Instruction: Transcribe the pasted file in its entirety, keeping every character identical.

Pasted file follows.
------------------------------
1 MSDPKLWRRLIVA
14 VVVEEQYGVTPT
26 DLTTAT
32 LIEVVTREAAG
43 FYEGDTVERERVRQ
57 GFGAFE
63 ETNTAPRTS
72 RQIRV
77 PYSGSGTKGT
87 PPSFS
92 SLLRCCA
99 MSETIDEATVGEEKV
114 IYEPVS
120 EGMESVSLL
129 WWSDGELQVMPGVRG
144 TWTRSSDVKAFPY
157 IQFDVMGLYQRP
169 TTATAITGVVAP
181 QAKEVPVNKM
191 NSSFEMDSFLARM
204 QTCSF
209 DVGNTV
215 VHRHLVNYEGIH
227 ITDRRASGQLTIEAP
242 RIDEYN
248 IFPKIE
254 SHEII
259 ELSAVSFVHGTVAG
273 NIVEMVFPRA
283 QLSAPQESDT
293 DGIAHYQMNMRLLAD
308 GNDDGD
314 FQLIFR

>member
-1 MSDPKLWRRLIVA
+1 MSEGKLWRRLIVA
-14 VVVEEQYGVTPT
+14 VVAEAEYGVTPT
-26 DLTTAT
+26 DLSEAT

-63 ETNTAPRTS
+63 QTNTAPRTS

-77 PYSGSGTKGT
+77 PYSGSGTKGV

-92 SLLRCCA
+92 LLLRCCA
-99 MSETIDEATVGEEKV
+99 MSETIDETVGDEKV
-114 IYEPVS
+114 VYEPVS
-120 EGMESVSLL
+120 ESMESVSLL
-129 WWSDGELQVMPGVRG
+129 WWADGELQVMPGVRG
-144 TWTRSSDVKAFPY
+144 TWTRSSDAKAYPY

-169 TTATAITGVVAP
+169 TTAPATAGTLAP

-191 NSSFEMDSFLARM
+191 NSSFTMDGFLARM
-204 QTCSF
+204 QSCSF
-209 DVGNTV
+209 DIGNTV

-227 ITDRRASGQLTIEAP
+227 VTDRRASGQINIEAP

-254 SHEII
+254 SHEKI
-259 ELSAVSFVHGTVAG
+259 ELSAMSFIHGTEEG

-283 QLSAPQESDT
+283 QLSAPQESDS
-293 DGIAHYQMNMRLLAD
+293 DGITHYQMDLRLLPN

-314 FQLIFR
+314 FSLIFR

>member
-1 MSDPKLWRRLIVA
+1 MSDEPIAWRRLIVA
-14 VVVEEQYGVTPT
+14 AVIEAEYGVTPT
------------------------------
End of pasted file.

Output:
1 MSDPKLWRRLIVA
14 VVVEEQYGVTPT
26 DLTTAT
32 LIEVVTREAAG
43 FYEGDTVERERVRQ
57 GFGAFE
63 ETNTAPRTS
72 RQIRV
77 PYSGSGTKGT
87 PPSFS
92 SLLRCCA
99 MSETIDEATVGEEKV
114 IYEPVS
120 EGMESVSLL
129 WWSDGELQVMPGVRG
144 TWTRSSDVKAFPY
157 IQFDVMGLYQRP
169 TTATAITGVVAP
181 QAKEVPVNKM
191 NSSFEMDSFLARM
204 QTCSF
209 DVGNTV
215 VHRHLVNYEGIH
227 ITDRRASGQLTIEAP
242 RIDEYN
248 IFPKIE
254 SHEII
259 ELSAVSFVHGTVAG
273 NIVEMVFPRA
283 QLSAPQESDT
293 DGIAHYQMNMRLLAD
308 GNDDGD
314 FQLIFR

>member
-1 MSDPKLWRRLIVA
+1 MSEGKLWRRLIVA
-14 VVVEEQYGVTPT
+14 VVAEAEYGVTPT
-26 DLTTAT
+26 DLSEAT

-63 ETNTAPRTS
+63 QTNTAPRTS

-77 PYSGSGTKGT
+77 PYSGSGTKGV

-92 SLLRCCA
+92 LLLRCCA
-99 MSETIDEATVGEEKV
+99 MSETIDETVGDEKV
-114 IYEPVS
+114 VYEPVS
-120 EGMESVSLL
+120 ESMESVSLL
-129 WWSDGELQVMPGVRG
+129 WWADGELQVMPGVRG
-144 TWTRSSDVKAFPY
+144 TWTRSSDAKAYPY

-169 TTATAITGVVAP
+169 TTAPATAGTLAP

-191 NSSFEMDSFLARM
+191 NSSFTMDGFLARM
-204 QTCSF
+204 QSCSF
-209 DVGNTV
+209 DIGNTV

-227 ITDRRASGQLTIEAP
+227 VTDRRASGQINIEAP

-254 SHEII
+254 SHEKI
-259 ELSAVSFVHGTVAG
+259 ELSAMSFIHGTEEG

-283 QLSAPQESDT
+283 QLSAPQESDS
-293 DGIAHYQMNMRLLAD
+293 DGITHYQMDLRLLPN

-314 FQLIFR
+314 FSLIFR

>member
-1 MSDPKLWRRLIVA
+1 MSDEPIAWRRLIVA
-14 VVVEEQYGVTPT
+14 AVIEAEYGVTPT